Ben and Stephanie Trannel learned how to operate their remodeling business during the lean years right after the downturn. In hindsight, Ben acknowledges that the timing wasn’t perfect, but operating under such tight conditions has ultimately benefitted the growing Red House Remodeling. “That first year, we struggled with volume,” he says. “It would’ve been nicer to start when there was more work available, but starting when the economy was down helped us get our legs under us, helped us learn how we wanted to run it before we became overwhelmed.”
Initially started as a Case Design/Remodeling franchise, the Trannels ultimately decided to go independent so they could focus on building relationships in the community. “We have a lot of respect for Case,” says Ben. For a year we decided to think about why we’re here. This is a personal business.”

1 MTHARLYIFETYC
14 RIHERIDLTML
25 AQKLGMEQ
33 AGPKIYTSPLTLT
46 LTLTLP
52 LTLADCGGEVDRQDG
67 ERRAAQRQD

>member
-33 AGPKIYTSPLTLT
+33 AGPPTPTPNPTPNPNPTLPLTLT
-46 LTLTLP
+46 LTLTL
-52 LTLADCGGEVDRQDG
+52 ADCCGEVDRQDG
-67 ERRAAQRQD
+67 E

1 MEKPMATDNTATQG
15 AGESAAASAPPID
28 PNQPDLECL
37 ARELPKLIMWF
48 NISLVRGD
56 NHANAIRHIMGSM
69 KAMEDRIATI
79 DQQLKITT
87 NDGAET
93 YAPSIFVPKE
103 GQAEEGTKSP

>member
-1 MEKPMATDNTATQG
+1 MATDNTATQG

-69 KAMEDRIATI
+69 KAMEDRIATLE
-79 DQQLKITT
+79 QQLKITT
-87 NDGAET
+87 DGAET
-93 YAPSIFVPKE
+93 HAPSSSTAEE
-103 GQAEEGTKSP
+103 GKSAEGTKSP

That personal touch has informed their sales process. Once the scope of the project is set, Ben talks to each homeowner to learn why they want the project completed. “Honesty is the biggest way. Sometimes I feel like I’m getting too personal. I ask, ‘How long are you going to be in this house, why do you want to do it?’”
- Giving customers the most information about why a project costs what it does is key to setting expectations. “I reference Remodeling’s Cost vs. Value every day,” says Ben.
- Red House Remodeling still uses some licensed software from its days as a franchise. “It’s challenging enough to start a good job and a business!” said Ben.
- Growing the business so employees can specialize has been key to lowering turnover. “The profile of the employee we hire is a little bit sharper; they’ll want to go out and start their own business,” says Ben. “What we’ve really tried to focus on is being large enough that people can specialize. Every year our goal is to make this a tough place to leave.”